The Essenes were those who went off into the desert. They saw the larger society as inevitably corrupt and believed it was necessary to build a new society in the desert,including only those capable of true holiness, that is to say, the saving remnant. With one important difference, the Israeli kibbutzim were an Essenic movement. Only because they were in the vanguard of the resettlement of the land did they entertain hopes of building the whole society in their image.

The Sadducees were those whose Jewish benchmarks were the polity and the Temple, in other words, the organized structures of Jewish political and religious life. They were no less "religious" than the other two groups, but understood their religious obligations differently -- less comprehensively or punctiliously and more oriented toward the public dimension of Judaism.

With the destruction of the Second Commonwealth, the Essenes were no longer protected by a Jewish political entity so they were overrun and disappeared. The Sadducees had no state and no temple, and they disappeared. The Pharisees survived because through halakhah they had developed a brilliantly portable Judaism. For 1800 years, Pharisaic Judaism was the only viable Judaism that we had. There were differences of opinion on halakhic development within the Jewish community and within the Jewish people, but basically we were all Pharisees. We accepted and lived within the binding framework of halakhah.

The restoration of the state, the culminating feature of the modernization of Jewish life, has meant that it is possible once again to have Essene and Sadducean expressions of Judaism. We see this new reality echoed not only in the state of Israel, where what has been described as Israel's civil religion is essentially Sadducean, the concern with the protection, economic and social advancement, and moral improvement of the state. Neo-Sadduceanism has spread to the diaspora as well. We see it in the new community leadership which has taken over in the diaspora in the last thirty to forty years.

The issues just discussed, the confrontations in Israel from which we should be learning, reflect the issues of the neo-Sadducean agenda. The way they have to be addressed suggests that we are dealing with a Judaism which is now different, which is one reasons why pious moralities do not ring true. They do not confront the gut issues.

Sadducean Judaism has to confront the gut issues. Confronting those issues raises serious problems, but also brings real benefits. As we have discovered, at least since the Holocaust we have no choice as Jews but to confront those issues. Now that this neo-Sadducean Judaism has emerged as a way to be Jewish, it is up to the neo-Sadducean Jews to start thinking through the questions of power and pluralism that its very existence raises.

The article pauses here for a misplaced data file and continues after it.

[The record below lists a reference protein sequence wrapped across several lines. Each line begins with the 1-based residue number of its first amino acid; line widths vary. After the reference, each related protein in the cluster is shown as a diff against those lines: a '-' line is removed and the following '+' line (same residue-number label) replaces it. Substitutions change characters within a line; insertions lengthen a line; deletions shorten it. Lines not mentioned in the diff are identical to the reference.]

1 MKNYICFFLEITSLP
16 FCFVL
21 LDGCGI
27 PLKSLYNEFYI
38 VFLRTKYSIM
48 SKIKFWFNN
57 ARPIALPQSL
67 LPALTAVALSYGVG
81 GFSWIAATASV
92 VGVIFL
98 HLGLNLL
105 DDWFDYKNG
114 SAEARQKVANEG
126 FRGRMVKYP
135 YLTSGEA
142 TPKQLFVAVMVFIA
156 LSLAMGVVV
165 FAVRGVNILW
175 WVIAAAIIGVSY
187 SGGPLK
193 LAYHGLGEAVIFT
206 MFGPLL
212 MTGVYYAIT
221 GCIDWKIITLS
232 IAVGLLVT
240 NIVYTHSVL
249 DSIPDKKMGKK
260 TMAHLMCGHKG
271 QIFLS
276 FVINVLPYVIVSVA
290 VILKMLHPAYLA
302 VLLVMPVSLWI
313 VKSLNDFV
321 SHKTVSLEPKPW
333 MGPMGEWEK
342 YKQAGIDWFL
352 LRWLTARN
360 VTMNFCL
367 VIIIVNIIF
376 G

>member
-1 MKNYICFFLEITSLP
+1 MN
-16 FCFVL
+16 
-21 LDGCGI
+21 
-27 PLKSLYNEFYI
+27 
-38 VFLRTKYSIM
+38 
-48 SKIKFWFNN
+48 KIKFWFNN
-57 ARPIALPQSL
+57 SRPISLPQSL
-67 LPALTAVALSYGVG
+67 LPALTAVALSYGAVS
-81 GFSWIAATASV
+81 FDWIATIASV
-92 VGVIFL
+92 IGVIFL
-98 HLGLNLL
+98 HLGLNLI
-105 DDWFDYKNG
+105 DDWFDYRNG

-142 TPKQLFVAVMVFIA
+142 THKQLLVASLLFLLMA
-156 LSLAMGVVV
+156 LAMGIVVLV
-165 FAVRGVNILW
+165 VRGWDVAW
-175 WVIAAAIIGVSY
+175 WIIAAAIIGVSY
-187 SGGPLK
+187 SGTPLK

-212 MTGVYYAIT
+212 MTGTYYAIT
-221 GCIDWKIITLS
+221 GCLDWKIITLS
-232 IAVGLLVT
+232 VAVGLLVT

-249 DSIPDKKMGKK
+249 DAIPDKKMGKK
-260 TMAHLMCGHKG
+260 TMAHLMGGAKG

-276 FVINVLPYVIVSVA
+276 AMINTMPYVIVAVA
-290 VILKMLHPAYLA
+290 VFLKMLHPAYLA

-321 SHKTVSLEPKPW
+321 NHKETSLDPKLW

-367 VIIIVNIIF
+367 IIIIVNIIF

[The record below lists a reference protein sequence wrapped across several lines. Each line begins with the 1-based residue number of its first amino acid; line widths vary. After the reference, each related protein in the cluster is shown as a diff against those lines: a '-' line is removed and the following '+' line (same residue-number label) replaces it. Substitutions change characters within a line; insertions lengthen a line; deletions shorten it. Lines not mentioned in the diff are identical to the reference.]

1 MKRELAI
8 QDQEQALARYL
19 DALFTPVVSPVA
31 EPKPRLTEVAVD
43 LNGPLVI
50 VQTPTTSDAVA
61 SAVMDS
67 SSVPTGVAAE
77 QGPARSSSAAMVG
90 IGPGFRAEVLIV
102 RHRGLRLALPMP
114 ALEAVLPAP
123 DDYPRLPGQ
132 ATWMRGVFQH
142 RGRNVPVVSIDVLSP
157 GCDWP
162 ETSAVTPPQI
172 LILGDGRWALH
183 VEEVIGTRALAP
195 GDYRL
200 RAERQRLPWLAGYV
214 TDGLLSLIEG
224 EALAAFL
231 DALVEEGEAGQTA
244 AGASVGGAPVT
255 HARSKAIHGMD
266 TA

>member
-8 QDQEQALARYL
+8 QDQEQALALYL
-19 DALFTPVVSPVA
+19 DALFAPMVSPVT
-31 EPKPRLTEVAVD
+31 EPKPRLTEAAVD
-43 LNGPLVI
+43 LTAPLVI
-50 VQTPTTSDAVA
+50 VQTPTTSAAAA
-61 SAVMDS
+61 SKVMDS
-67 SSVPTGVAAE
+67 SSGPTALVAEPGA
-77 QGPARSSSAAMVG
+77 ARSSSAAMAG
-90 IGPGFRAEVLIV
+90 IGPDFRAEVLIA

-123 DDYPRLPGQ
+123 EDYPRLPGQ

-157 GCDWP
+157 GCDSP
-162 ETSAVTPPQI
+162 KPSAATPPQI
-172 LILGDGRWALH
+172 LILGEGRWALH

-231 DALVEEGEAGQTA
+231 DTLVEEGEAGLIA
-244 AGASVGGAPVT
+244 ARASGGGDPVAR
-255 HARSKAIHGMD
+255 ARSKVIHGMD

One paradox has developed in the wake of the emergence of neo-Sadduceanism. Neo-Sadducean Judaism emerged out of Zionism and reflected the political culture of several generations in which Zionism was the main source of ideological energy for the Jewish people. Too many of the reporters and correspondents who have come to Israel to cover the troubles in the territories have no knowledge of basic Zionist history. Human memories are very short and many who come to Israel fresh and see the lush landscape, think that we drove the poor Arabs out of that lush land. They are simply unaware of the fact that there was no lush land here until we came. So periodically we must remind ourselves of our foundations in order to remember our successes.

Unfortunately, Zionism today is no longer the principal source of ideological energy for the Jewish people. The dilemma of the future of the territories is a reflection of this. Many of those who are prepared to relinquish them do not do so reluctantly, in the name of prudence and comity with our Arab neighbors, but act as if we have no rights in the land. Even those who see in Zionism the impetus and impulse for ideological energy today come up against other forces which also strike strong chords in the Jewish people. These are the problems of living in a world with a state that is no longer a state-in-the-making. Zionist ideology alone is not quite capable of dealing with those problems.

It is imperative for the Jewish community to come to grips with the divisive elements, to bring the Jewish people together once again. To do this we must consider the failures that have accompanied our return to power and our embrace of pluralism.

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Daniel J. Elazar is President of the Jerusalem Center for Public Affairs. His most recent book is The Other Jews: The Sephardim Today (New York: Basic Books, 1989).